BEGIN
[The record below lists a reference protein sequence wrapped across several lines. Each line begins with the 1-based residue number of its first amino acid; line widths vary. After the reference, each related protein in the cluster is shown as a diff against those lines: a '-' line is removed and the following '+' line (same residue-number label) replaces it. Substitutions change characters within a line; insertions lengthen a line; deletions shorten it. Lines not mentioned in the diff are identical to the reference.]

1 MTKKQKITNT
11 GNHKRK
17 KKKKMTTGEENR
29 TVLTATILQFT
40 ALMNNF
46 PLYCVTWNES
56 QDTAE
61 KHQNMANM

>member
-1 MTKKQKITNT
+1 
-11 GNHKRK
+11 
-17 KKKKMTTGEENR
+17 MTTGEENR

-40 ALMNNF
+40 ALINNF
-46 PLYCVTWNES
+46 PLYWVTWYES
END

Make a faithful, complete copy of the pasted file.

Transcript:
[The record below lists a reference protein sequence wrapped across several lines. Each line begins with the 1-based residue number of its first amino acid; line widths vary. After the reference, each related protein in the cluster is shown as a diff against those lines: a '-' line is removed and the following '+' line (same residue-number label) replaces it. Substitutions change characters within a line; insertions lengthen a line; deletions shorten it. Lines not mentioned in the diff are identical to the reference.]

1 MTKKQKITNT
11 GNHKRK
17 KKKKMTTGEENR
29 TVLTATILQFT
40 ALMNNF
46 PLYCVTWNES
56 QDTAE
61 KHQNMANM

>member
-1 MTKKQKITNT
+1 
-11 GNHKRK
+11 
-17 KKKKMTTGEENR
+17 MTTGEENR

-40 ALMNNF
+40 ALINNF
-46 PLYCVTWNES
+46 PLYWVTWYES